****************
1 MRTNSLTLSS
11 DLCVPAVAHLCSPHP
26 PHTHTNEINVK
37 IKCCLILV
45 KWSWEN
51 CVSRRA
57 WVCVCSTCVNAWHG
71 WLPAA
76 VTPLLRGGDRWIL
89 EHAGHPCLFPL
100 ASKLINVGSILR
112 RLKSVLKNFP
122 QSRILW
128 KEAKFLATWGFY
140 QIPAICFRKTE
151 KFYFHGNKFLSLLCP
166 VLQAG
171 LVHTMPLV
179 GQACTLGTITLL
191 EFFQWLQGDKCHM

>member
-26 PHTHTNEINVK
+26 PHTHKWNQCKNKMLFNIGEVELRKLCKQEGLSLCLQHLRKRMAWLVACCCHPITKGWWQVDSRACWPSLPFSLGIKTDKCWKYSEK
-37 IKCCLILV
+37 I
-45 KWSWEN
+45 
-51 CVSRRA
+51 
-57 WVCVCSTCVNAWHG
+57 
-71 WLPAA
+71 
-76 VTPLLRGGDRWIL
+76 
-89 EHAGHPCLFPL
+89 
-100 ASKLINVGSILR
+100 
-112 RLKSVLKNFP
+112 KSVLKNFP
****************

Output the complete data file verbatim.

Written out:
1 MRTNSLTLSS
11 DLCVPAVAHLCSPHP
26 PHTHTNEINVK
37 IKCCLILV
45 KWSWEN
51 CVSRRA
57 WVCVCSTCVNAWHG
71 WLPAA
76 VTPLLRGGDRWIL
89 EHAGHPCLFPL
100 ASKLINVGSILR
112 RLKSVLKNFP
122 QSRILW
128 KEAKFLATWGFY
140 QIPAICFRKTE
151 KFYFHGNKFLSLLCP
166 VLQAG
171 LVHTMPLV
179 GQACTLGTITLL
191 EFFQWLQGDKCHM

>member
-26 PHTHTNEINVK
+26 PHTHKWNQCKNKMLFNIGEVELRKLCKQEGLSLCLQHLRKRMAWLVACCCHPITKGWWQVDSRACWPSLPFSLGIKTDKCWKYSEK
-37 IKCCLILV
+37 I
-45 KWSWEN
+45 
-51 CVSRRA
+51 
-57 WVCVCSTCVNAWHG
+57 
-71 WLPAA
+71 
-76 VTPLLRGGDRWIL
+76 
-89 EHAGHPCLFPL
+89 
-100 ASKLINVGSILR
+100 
-112 RLKSVLKNFP
+112 KSVLKNFP